Another group of Cedar Waxwings migrating through the DFW Area in early March. Congregations such as this one will litter the ground below the tree with berry-colored and seed-filled bird droppings.
Wikipedia has this to say about the Cedar Waxwing:
Cedar Waxwings are a medium sized bird approximately 6–7 in (15–18 cm) long and weigh roughly 30 g (1.1 oz). They are smaller and more brown than their close relative, the Bohemian Waxwing (which breeds farther to the north and west). It is a “silky, shiny collection of brown, gray, and lemon-yellow, accented with a subdued crest, rakish black mask, and brilliant-red wax droplets on the wing feathers.” These birds’ most prominent feature is this small cluster of red wax-like droplets on tips of secondary flight feathers on the wings, a feature they share with the Bohemian Waxwing (but not the Japanese Waxwing). The wings are “broad and pointed, like a starling’s.” The tail is typically yellow or orange depending on diet. Birds that have fed on berries of introduced Eurasian honeysuckles while growing tail feathers will have darker orange-tipped tail-feathers. The tail is somewhat short, and square-tipped. Adults have a pale yellow belly. The Waxwing’s crest often “lies flat and droops over the back of the head.” It has a short and wide bill. The Waxwing’s black mask has a thin white border. Immature birds are streaked on the throat and flanks, and often do not have the black mask of the adults. Males and females look alike.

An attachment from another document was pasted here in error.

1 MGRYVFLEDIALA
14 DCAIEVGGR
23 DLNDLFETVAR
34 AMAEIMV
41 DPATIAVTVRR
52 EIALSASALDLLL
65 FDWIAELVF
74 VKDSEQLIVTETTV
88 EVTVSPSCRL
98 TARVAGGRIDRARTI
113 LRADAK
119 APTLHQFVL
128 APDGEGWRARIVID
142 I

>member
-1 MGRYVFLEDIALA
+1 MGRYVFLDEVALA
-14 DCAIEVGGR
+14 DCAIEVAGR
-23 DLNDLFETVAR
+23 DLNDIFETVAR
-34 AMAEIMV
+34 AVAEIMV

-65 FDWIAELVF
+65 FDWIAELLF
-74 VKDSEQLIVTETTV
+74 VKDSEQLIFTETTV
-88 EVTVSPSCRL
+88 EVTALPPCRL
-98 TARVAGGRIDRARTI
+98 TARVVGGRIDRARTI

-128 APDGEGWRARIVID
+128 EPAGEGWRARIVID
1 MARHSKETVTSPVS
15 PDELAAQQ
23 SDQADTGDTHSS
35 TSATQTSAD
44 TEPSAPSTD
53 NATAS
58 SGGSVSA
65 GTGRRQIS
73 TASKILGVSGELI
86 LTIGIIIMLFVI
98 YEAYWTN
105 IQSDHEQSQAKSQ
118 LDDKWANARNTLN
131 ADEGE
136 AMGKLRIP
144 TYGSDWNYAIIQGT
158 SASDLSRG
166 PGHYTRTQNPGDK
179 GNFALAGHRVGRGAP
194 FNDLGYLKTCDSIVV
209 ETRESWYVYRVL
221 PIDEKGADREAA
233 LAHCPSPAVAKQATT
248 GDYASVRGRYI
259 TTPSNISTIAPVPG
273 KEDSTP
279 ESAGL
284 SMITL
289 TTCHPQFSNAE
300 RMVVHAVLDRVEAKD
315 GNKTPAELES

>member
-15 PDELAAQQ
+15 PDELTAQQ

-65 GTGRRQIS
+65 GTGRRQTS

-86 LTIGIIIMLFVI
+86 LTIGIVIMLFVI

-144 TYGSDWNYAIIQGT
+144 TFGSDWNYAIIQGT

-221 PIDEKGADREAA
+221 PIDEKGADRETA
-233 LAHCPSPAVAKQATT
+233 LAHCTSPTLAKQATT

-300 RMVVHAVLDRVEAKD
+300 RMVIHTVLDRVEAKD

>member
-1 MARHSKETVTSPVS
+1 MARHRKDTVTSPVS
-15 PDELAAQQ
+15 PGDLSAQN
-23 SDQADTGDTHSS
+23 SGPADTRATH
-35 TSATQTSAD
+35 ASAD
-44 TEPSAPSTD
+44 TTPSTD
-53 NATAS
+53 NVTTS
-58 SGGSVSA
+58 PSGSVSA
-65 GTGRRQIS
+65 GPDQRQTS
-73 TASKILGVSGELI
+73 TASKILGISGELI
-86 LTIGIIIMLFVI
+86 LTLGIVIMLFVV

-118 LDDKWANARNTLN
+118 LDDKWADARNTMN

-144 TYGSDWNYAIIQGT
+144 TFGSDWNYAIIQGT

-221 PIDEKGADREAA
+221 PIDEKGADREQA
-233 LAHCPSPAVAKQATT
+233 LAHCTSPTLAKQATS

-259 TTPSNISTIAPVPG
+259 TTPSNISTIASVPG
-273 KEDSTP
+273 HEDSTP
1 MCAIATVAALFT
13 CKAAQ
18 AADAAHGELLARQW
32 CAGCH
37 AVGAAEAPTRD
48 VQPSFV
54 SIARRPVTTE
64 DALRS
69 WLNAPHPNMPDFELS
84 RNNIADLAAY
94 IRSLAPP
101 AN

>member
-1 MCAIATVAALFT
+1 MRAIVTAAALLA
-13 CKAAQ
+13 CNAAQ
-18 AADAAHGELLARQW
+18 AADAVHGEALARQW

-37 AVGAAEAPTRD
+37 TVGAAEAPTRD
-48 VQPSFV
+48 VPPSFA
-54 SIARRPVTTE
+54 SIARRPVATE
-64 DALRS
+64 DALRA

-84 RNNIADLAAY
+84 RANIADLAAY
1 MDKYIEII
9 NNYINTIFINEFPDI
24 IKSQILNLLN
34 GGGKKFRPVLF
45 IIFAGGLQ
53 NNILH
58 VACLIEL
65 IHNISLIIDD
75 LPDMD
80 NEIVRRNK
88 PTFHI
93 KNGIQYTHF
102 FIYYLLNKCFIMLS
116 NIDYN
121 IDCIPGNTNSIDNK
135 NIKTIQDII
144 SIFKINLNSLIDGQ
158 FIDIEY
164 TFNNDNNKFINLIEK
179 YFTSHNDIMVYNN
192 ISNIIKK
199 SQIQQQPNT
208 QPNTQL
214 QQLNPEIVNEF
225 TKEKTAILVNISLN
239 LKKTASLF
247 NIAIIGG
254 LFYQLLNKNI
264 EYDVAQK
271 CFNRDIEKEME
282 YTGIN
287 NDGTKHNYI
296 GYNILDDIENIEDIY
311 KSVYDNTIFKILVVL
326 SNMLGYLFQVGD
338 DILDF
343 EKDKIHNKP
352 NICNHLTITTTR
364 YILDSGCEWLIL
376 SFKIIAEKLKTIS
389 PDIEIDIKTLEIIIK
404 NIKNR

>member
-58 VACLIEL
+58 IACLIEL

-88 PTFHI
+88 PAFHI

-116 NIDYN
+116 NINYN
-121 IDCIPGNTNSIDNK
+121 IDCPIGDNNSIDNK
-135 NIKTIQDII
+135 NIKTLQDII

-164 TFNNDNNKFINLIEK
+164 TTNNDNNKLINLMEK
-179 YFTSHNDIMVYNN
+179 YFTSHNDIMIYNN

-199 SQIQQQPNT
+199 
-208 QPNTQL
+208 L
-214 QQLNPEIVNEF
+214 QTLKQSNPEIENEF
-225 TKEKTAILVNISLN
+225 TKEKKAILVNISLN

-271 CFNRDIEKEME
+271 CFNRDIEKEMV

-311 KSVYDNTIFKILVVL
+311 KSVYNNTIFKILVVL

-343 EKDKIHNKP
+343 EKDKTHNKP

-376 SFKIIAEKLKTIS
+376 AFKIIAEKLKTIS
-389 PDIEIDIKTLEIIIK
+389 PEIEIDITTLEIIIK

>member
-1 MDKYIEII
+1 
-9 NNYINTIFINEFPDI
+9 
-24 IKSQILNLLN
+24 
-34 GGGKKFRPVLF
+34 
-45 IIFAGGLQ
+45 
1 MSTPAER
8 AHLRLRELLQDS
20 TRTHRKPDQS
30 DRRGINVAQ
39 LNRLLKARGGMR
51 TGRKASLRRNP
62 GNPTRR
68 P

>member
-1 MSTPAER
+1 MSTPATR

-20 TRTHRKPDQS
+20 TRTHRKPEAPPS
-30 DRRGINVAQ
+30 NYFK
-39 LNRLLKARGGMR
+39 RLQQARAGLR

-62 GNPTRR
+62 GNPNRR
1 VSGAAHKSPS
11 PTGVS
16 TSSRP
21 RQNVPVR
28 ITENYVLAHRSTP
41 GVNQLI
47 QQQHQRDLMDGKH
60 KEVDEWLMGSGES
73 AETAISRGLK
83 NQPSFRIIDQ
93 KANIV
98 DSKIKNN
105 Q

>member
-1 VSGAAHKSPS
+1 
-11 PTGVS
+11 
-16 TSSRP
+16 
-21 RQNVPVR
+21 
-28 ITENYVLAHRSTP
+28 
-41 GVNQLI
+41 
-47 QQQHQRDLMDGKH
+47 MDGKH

The flight of waxwings is strong and direct, and the movement of the flock in flight resembles that of a flock of small pale European Starlings. Cedar Waxwings fly at 40 km/h (25 mph) and fly at an altitude of 610 m (2,000 ft).
Cedar Waxwings are also known as the Southern Waxwing, Canada Robin, Cedar Bird, Cherry Bird, or Recellet.
The oldest observed Cedar Waxwing was eight years and two months old.